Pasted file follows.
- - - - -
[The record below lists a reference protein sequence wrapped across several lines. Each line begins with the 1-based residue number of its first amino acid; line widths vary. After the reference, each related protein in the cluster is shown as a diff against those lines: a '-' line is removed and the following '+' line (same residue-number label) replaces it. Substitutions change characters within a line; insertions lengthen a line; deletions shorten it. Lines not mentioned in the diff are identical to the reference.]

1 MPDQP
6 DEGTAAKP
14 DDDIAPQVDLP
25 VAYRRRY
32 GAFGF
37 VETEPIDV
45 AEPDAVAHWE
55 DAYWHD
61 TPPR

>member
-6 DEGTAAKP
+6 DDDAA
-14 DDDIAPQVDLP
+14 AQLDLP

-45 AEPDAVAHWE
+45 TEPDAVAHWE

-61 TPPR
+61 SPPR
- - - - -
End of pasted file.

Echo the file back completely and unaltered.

[The record below lists a reference protein sequence wrapped across several lines. Each line begins with the 1-based residue number of its first amino acid; line widths vary. After the reference, each related protein in the cluster is shown as a diff against those lines: a '-' line is removed and the following '+' line (same residue-number label) replaces it. Substitutions change characters within a line; insertions lengthen a line; deletions shorten it. Lines not mentioned in the diff are identical to the reference.]

1 MPDQP
6 DEGTAAKP
14 DDDIAPQVDLP
25 VAYRRRY
32 GAFGF
37 VETEPIDV
45 AEPDAVAHWE
55 DAYWHD
61 TPPR

>member
-6 DEGTAAKP
+6 DDDAA
-14 DDDIAPQVDLP
+14 AQLDLP

-45 AEPDAVAHWE
+45 TEPDAVAHWE

-61 TPPR
+61 SPPR